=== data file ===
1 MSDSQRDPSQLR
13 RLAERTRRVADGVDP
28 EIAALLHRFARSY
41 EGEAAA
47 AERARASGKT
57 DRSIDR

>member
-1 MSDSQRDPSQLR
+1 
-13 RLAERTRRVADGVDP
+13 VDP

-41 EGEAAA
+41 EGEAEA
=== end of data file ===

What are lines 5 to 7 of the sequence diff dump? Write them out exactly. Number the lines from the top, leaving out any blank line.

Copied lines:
47 AERARASGKT
57 DRSIDR

>member